The Fallacies of the Professional Educators (Philosophical & Psychological Perspectives)

International Journal of Research and Innovation in Social Science (IJRISS) | Volume III, Issue II, February 2019 | ISSN 2454–6186

The Fallacies of the Professional Educators (Philosophical & Psychological Perspectives)

Janet Surum1, Elvis Omondi Kauka2

1EAPM Department, University of Kabianga, Kenya
2Department of Educational Foundations, Masinde Muliro University of Science and Technology, Kenya

Abstract: – This Essay sought to examine the three cardinal sins of Professional Educators. These sins of omission and commission are herein referred to as Educational Fallacies of the positivistic nature, the evaluation policy fallacy and the fallacy of the Romantic nature. These fallacies tend to lay undue emphasis on either the Cognitive dimensions of Learning or Affective domain of learning, yet Education is not a disjunctive activity, it is a conjunctive activity(a both-and kind of process). Real Education is not an exclusive discriminatory activity as propounded by the fallacies; instead it is an inclusive liberal process.


A fallacy is a logical error in reasoning that occurs when premises of a given argument do not support the conclusion they purport to support. In everyday conversations and decision-making processes, fallacies abound. Some of the fallacies are religious while others are political fallacies, Educational or otherwise. Educational fallacies can be multiple. However, this essay examines two fallacies which are at the same time opposed as they are related and influence each other. These are the Rationalistic Fallacy and the doctrine of Romantic fallacy. Ipso facto, the precipices towards a malfunctioned Education are an exclusionary dualism that either emphasises the intellect over the affections or affections over the intellect. Exaggerated and exclusionary bias towards intellect is referred to as a ‘Positivistic Fallacy’ while extreme affectionism in Education might be christened ‘Romantic Fallacy’. These two fallacies have considerably affected modern intellectual endeavours, but they are most pronounced among professional educators.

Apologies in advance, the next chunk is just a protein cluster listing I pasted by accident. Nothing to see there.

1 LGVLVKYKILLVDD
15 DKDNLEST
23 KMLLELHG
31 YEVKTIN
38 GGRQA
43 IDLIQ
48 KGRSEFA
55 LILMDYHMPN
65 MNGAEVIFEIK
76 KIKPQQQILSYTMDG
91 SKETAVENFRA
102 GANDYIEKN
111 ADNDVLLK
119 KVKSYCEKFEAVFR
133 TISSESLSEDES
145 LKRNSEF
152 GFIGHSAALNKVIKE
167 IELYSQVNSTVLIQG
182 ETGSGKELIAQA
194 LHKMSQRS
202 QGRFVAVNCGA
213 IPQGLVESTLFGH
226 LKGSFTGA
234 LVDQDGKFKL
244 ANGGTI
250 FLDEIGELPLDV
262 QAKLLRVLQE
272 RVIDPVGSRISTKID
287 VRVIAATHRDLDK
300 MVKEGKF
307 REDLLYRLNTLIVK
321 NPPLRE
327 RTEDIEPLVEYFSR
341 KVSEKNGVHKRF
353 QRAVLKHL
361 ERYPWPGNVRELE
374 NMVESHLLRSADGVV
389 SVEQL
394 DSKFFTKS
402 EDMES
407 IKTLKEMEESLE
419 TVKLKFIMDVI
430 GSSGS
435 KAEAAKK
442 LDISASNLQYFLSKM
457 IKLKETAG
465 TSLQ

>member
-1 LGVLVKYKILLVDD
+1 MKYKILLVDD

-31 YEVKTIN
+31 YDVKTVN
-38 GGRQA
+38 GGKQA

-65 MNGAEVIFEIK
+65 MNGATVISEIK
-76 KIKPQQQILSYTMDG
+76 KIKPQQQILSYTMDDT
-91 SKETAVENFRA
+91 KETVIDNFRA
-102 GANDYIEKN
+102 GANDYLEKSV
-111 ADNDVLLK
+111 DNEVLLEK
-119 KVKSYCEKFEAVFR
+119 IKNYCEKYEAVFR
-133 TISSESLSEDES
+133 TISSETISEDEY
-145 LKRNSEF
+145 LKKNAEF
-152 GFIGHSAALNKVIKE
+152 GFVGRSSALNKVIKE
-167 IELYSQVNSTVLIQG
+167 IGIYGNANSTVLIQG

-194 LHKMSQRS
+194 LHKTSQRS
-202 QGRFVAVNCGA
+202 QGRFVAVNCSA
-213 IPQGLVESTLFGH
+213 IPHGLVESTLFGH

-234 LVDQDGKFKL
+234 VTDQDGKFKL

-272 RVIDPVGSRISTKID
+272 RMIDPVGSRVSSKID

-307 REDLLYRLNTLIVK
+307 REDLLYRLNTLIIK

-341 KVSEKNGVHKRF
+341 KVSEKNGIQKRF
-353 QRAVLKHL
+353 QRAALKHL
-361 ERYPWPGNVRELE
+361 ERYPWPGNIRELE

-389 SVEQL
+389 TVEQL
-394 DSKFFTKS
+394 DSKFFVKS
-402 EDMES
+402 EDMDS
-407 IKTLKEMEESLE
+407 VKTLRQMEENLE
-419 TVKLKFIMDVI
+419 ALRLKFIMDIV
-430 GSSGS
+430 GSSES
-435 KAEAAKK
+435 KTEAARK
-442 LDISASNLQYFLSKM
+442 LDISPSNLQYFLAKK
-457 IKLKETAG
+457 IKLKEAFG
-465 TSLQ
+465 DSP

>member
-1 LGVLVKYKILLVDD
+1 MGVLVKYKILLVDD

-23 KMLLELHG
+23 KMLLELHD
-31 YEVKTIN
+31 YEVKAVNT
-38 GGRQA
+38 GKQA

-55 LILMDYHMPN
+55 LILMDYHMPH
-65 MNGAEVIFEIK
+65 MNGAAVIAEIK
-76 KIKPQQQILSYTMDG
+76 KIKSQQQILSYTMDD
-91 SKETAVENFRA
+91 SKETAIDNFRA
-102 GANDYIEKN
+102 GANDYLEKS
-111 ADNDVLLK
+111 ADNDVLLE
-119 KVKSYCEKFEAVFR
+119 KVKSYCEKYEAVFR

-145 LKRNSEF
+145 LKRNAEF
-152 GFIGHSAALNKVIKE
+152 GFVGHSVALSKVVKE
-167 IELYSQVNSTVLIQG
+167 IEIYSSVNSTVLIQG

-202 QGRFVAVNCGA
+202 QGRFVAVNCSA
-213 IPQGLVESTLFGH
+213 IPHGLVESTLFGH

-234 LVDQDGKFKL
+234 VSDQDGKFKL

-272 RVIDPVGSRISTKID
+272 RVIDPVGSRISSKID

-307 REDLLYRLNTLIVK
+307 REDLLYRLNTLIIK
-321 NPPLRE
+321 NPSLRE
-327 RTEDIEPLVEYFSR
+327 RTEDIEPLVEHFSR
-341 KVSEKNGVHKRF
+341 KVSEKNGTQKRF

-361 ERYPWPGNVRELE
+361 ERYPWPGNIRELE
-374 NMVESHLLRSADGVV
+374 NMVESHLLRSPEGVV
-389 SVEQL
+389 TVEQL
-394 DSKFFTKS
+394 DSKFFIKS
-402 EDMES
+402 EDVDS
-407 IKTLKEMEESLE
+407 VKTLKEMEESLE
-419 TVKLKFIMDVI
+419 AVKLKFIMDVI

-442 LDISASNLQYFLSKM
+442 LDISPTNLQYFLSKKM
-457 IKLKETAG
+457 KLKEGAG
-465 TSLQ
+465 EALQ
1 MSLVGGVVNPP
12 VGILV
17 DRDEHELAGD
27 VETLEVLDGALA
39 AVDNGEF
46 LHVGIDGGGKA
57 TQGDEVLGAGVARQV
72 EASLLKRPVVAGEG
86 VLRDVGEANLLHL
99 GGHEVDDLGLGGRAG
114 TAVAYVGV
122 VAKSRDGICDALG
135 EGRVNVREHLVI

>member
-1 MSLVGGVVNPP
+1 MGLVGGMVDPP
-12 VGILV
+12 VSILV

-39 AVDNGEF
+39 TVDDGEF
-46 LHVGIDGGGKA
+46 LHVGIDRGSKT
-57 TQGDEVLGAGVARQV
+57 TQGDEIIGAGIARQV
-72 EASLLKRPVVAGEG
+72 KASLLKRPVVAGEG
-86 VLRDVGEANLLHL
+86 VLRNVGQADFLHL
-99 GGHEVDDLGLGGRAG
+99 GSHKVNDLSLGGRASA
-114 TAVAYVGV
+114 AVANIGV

According to Thomas Gradgrind (as cited by Cothran), Education must be factual, He asserts, “Now, what I want is facts. Teach these boys and girls nothing but Facts. Facts alone are wanted in life. Plant nothing else, and root out everything else. You can only form the minds of reasoning animals upon Facts: nothing else will ever be of any service to them. This is the principle on which I bring up my children, and this is the principle on which I bring up these children. Stick to Facts, sir!”

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